Software-Defined Power: The Path to Ultimate Reliability

Clemens Pfeiffer is the CTO of Power Assure and is a 25-year veteran of the software industry, where he has held leadership roles in process modeling and automation, software architecture and database design, and data center management and optimization technologies.

Clemens Pfeiffer Power AssureCLEMENS PFEIFFER
Power Assure

About half of all service outages in data centers today are caused by power problems, and that percentage is expected to increase as the electric grid struggles to meet a growing demand on an aging infrastructure. Part of the reason for this shift is that hardware has become remarkably reliable, and the virtualization of servers, storage and network components, or the so called “Software-Defined Data Center,” has made applications immune to single points of failure. Power problems, by contrast, are only partially addressed by the uninterruptible power supply (UPS) and backup generator.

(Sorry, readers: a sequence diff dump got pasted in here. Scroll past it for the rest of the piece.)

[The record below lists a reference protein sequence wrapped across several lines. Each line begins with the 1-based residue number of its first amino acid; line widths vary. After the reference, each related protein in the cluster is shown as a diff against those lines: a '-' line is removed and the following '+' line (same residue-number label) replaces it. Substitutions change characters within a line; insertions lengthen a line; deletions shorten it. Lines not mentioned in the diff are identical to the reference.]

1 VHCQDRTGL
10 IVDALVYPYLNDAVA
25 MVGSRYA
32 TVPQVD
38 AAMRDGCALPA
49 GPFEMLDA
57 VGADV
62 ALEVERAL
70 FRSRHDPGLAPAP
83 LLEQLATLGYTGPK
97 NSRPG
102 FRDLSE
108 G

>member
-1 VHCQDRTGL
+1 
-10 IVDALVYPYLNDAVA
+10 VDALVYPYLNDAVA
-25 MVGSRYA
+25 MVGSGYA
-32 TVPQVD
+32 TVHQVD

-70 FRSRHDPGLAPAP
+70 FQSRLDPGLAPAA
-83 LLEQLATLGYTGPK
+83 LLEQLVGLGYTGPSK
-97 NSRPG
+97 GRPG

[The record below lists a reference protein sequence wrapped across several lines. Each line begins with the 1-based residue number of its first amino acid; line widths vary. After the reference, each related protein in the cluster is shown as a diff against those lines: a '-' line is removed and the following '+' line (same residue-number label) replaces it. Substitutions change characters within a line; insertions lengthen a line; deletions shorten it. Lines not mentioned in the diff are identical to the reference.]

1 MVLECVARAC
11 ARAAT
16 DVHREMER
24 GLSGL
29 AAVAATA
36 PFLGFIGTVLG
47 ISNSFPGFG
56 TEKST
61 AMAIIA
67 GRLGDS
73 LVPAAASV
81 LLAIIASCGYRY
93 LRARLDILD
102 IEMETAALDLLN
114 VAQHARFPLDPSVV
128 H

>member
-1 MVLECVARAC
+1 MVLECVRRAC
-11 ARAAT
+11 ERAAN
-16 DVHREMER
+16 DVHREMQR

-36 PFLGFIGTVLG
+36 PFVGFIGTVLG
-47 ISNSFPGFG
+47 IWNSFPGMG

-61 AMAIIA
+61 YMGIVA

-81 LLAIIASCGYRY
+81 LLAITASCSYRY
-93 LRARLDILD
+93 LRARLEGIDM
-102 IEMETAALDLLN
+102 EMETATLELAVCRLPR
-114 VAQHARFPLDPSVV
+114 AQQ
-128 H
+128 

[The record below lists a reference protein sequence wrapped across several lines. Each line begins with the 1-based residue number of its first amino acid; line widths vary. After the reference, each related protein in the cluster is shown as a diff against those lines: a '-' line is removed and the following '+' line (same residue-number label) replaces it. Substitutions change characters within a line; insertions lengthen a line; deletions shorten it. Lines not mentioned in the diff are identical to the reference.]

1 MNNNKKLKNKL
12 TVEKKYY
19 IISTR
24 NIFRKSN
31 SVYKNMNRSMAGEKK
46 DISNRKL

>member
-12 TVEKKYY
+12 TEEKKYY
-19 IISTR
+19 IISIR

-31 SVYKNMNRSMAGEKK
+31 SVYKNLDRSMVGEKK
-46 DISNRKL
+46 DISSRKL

To enhance their business continuity and disaster recovery strategies, most organizations now operate multiple, geographically-dispersed data centers. While this investment is made primarily to protect against catastrophic events caused by major natural disasters, the arrangement can also afford greater immunity from power problems, whether caused by weather or disruptions on the grid.

What is Software-Defined Power?

Software-Defined Power is emerging as the solution to application-level reliability issues being caused by power problems. Software-Defined Power, like the broader Software-Defined Data Center (SDDC), is about creating a layer of abstraction that makes it easier to continuously match resources with changing needs. For SDDC, the resources are the servers, storage and networking equipment, and the need is application service levels. For Software-Defined Power, the resource is the electricity required to power (and cool) all of that equipment, but the need is exactly the same: application service levels.